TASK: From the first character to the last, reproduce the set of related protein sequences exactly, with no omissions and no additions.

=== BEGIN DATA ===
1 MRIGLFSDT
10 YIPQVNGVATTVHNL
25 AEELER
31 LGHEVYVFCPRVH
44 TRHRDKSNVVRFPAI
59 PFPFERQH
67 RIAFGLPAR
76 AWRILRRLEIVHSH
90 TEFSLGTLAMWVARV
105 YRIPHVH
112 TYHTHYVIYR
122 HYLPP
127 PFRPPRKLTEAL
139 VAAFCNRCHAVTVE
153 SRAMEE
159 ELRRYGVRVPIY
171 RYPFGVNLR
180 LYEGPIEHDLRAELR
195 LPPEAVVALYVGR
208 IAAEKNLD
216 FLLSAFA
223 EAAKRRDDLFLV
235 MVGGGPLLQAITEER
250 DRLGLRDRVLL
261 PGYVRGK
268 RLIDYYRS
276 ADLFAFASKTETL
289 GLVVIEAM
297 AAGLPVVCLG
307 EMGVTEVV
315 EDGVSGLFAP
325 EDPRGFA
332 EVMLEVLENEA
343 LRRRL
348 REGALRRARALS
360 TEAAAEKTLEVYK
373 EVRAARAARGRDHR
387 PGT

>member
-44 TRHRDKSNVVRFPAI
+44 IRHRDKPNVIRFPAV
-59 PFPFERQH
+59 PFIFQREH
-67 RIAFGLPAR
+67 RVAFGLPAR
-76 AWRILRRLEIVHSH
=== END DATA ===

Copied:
1 MRIGLFSDT
10 YIPQVNGVATTVHNL
25 AEELER
31 LGHEVYVFCPRVH
44 TRHRDKSNVVRFPAI
59 PFPFERQH
67 RIAFGLPAR
76 AWRILRRLEIVHSH
90 TEFSLGTLAMWVARV
105 YRIPHVH
112 TYHTHYVIYR
122 HYLPP
127 PFRPPRKLTEAL
139 VAAFCNRCHAVTVE
153 SRAMEE
159 ELRRYGVRVPIY
171 RYPFGVNLR
180 LYEGPIEHDLRAELR
195 LPPEAVVALYVGR
208 IAAEKNLD
216 FLLSAFA
223 EAAKRRDDLFLV
235 MVGGGPLLQAITEER
250 DRLGLRDRVLL
261 PGYVRGK
268 RLIDYYRS
276 ADLFAFASKTETL
289 GLVVIEAM
297 AAGLPVVCLG
307 EMGVTEVV
315 EDGVSGLFAP
325 EDPRGFA
332 EVMLEVLENEA
343 LRRRL
348 REGALRRARALS
360 TEAAAEKTLEVYK
373 EVRAARAARGRDHR
387 PGT

>member
-44 TRHRDKSNVVRFPAI
+44 IRHRDKPNVIRFPAV
-59 PFPFERQH
+59 PFIFQREH
-67 RIAFGLPAR
+67 RVAFGLPAR
-76 AWRILRRLEIVHSH